Lockheed Martin formally delivered Turkey’s first two F-35A Joint Strike Fighters on June 21. However, the milestone occurred amidst various moves within the U.S. Congress aimed at blocking further deliveries of the new fighter to that country.
Aselsan, one of Turkey’s largest defense electronics companies, has formed a business partnership with Rocketsan and defense industry research development institute TUBITAK SAGE to develop a national long-range defense system for Turkey. The news was delivered on Tuesday, January 16 to Turkey’s Borsa Istanbul (BIST) stock exchange. Aselsan said that under the agreement, its share of the contracts would be TRY869 million ($227 million) and EUR279.3 million ($342 million), and that deliveries would be completed in 2021. Continue reading
Welcome to the Forecast Roundtable Podcast. Forecast Roundtable brings together expert analysts, industry professionals, and government officials to discuss the latest issues in the aerospace and defense markets. Produced at the Forecast International headquarters, Forecast Roundtable offers unique and in depth insight and discussion on any range of topics from geopolitics to aerospace and defense markets. Topic suggestions are welcome.
On the evening of Friday July 15, an event occurred in Turkey that during the four decades prior to the new millennium would have been considered de rigueur inside the country: a military-led coup d’etat. Only this time the effort failed, unlike previous such efforts (1960, 1971, 1980 and 1997), which proved successful. Continue reading
Featuring Forecast International analysts Doug Royce, Derek Bisaccio and Daniel Darling. Edited by Matthew Beres.
Welcome to the third episode of the Forecast Roundtable podcast. Each podcast features several analysts discussing various aerospace and defense-related issues.
This week Doug Royce continues the interviews of Derek Bisaccio and Daniel Darling regarding Middle East defense cooperation and military acquisition. Matthew Beres edited.
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02:25 – How does Israel feel about the defense buildup that’s happening in the GCC?
04:27 – F-35 comments
04:32 – Israel and Turkey’s Relationship
10:22 – Defense trade between the Arab world and China. Will China be a future competitor for the U.S. and European companies?
12:05 – Will the future see greater reliance on China as an arms supplier to GCC countries?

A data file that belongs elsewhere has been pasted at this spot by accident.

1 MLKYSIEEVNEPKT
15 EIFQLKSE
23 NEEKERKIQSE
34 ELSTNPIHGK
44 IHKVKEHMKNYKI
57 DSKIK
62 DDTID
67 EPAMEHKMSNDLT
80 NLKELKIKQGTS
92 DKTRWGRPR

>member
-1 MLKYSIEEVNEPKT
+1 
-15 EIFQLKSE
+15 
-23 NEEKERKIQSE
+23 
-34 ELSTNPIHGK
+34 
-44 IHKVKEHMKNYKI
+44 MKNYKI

In the early hours of November 24, two Turkish F-16s shot down a Russian Su-24M that, according to Turkish authorities, had crossed into Turkish airspace. The action, described by Russian President Vladimir Putin as a “stab in the back,”[i] drew immediate condemnation from Russia, which claimed that the aircraft had never left Syrian airspace. One of the pilots was later rescued, but one was killed after being fired upon while in the air by Turkmen rebel fighters in Syria. A search-and-rescue helicopter was forced to land after taking ground fire and was later destroyed by a TOW missile fired by a rebel group called the First Coastal Division. Continue reading
A long-awaited contract for the Turkish Long-Range Air and Missile Defense System (T-LORAMIDS) now appears further away than ever. For a project green-lit by the Turkish government back in 2005, the ongoing inability to ink a final contract for a long-range air-missile defense solution is symptomatic of the internal/external political components involved. Continue reading
As Turkish military planners and Turkey’s state arms procurement agency, the Undersecretariat for Defense Industries (SSM), focus on the country’s indigenous new-generation fighter jet (dubbed TF-X), Air Force officials are planning on plugging any potential capabilities gap in combat aircraft that might emerge in the interim. The solution involves an upgrade program for the Turkish Air Force’s 25 F-16 Block 30 fighters, which were acquired from the U.S. between 1988 and 1990 under the Peace Onyx program. Continue reading
Under the terms of a U.S. Foreign Military Sales contract announced on March 9, Lockheed Martin will provide the Turkish Air Force with electronic warfare modernization on board its fleet of F-16s. Under the $13.98 million contract, to be performed through December 2017, the jet fighters will be fitted with the ALQ-211(V)9 Advanced Integrated Electronic Warfare System (AIDEWS). However, this is not just an ordinary deal, but part of an ongoing process whereby the U.S. is bolstering its allies along the border of the Arabian Peninsula. It seems to be no coincidence that as the U.S. is in talks with Iran regarding its nuclear program, it is also enhancing its allies’ border penetration and ground strike capabilities.